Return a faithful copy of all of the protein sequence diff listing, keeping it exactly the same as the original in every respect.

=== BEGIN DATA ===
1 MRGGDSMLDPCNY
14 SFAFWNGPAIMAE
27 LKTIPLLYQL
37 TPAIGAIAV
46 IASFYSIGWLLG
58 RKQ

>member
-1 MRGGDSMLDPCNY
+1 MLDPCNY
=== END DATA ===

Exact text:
1 MRGGDSMLDPCNY
14 SFAFWNGPAIMAE
27 LKTIPLLYQL
37 TPAIGAIAV
46 IASFYSIGWLLG
58 RKQ

>member
-1 MRGGDSMLDPCNY
+1 MLDPCNY